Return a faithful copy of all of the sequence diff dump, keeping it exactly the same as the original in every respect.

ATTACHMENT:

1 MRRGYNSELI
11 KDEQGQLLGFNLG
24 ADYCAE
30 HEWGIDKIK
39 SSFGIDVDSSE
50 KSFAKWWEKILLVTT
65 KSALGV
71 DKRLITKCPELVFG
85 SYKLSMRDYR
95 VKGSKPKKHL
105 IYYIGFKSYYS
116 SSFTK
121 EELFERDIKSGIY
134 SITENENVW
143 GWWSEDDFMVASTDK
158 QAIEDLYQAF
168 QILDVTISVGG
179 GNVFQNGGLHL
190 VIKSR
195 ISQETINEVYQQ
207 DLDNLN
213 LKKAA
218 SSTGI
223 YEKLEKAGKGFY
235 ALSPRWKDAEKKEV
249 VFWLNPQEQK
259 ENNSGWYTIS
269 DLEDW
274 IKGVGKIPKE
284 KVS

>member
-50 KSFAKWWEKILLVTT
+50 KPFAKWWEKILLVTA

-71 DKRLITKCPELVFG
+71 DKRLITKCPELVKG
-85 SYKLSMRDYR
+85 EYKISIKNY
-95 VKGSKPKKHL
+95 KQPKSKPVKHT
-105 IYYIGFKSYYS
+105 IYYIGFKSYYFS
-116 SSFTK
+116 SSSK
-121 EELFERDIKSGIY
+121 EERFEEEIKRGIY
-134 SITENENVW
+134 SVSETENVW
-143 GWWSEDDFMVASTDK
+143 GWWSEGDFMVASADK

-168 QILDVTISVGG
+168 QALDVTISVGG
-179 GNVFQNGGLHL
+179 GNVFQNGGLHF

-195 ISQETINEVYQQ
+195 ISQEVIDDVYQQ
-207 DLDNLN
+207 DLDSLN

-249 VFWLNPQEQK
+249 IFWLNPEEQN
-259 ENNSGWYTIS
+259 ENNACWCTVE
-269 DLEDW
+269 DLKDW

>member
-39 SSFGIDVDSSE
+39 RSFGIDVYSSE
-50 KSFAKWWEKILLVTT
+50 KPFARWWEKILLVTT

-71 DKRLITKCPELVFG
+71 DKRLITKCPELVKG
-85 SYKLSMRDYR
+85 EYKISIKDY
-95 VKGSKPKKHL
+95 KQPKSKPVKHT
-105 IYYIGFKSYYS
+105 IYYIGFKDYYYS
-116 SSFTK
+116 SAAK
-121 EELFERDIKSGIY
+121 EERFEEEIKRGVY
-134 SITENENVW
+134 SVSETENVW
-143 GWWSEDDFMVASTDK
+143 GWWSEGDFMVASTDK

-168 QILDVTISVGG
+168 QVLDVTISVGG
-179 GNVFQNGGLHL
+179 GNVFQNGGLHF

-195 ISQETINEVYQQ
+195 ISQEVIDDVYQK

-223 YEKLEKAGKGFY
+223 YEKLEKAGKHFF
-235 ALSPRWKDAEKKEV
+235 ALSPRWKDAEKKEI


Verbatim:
1 MRRGYNSELI
11 KDEQGQLLGFNLG
24 ADYCAE
30 HEWGIDKIK
39 SSFGIDVDSSE
50 KSFAKWWEKILLVTT
65 KSALGV
71 DKRLITKCPELVFG
85 SYKLSMRDYR
95 VKGSKPKKHL
105 IYYIGFKSYYS
116 SSFTK
121 EELFERDIKSGIY
134 SITENENVW
143 GWWSEDDFMVASTDK
158 QAIEDLYQAF
168 QILDVTISVGG
179 GNVFQNGGLHL
190 VIKSR
195 ISQETINEVYQQ
207 DLDNLN
213 LKKAA
218 SSTGI
223 YEKLEKAGKGFY
235 ALSPRWKDAEKKEV
249 VFWLNPQEQK
259 ENNSGWYTIS
269 DLEDW
274 IKGVGKIPKE
284 KVS

>member
-50 KSFAKWWEKILLVTT
+50 KPFAKWWEKILLVTA

-71 DKRLITKCPELVFG
+71 DKRLITKCPELVKG
-85 SYKLSMRDYR
+85 EYKISIKNY
-95 VKGSKPKKHL
+95 KQPKSKPVKHT
-105 IYYIGFKSYYS
+105 IYYIGFKSYYFS
-116 SSFTK
+116 SSSK
-121 EELFERDIKSGIY
+121 EERFEEEIKRGIY
-134 SITENENVW
+134 SVSETENVW
-143 GWWSEDDFMVASTDK
+143 GWWSEGDFMVASADK

-168 QILDVTISVGG
+168 QALDVTISVGG
-179 GNVFQNGGLHL
+179 GNVFQNGGLHF

-195 ISQETINEVYQQ
+195 ISQEVIDDVYQQ
-207 DLDNLN
+207 DLDSLN

-249 VFWLNPQEQK
+249 IFWLNPEEQN
-259 ENNSGWYTIS
+259 ENNACWCTVE
-269 DLEDW
+269 DLKDW

>member
-39 SSFGIDVDSSE
+39 RSFGIDVYSSE
-50 KSFAKWWEKILLVTT
+50 KPFARWWEKILLVTT

-71 DKRLITKCPELVFG
+71 DKRLITKCPELVKG
-85 SYKLSMRDYR
+85 EYKISIKDY
-95 VKGSKPKKHL
+95 KQPKSKPVKHT
-105 IYYIGFKSYYS
+105 IYYIGFKDYYYS
-116 SSFTK
+116 SAAK
-121 EELFERDIKSGIY
+121 EERFEEEIKRGVY
-134 SITENENVW
+134 SVSETENVW
-143 GWWSEDDFMVASTDK
+143 GWWSEGDFMVASTDK

-168 QILDVTISVGG
+168 QVLDVTISVGG
-179 GNVFQNGGLHL
+179 GNVFQNGGLHF

-195 ISQETINEVYQQ
+195 ISQEVIDDVYQK

-223 YEKLEKAGKGFY
+223 YEKLEKAGKHFF
-235 ALSPRWKDAEKKEV
+235 ALSPRWKDAEKKEI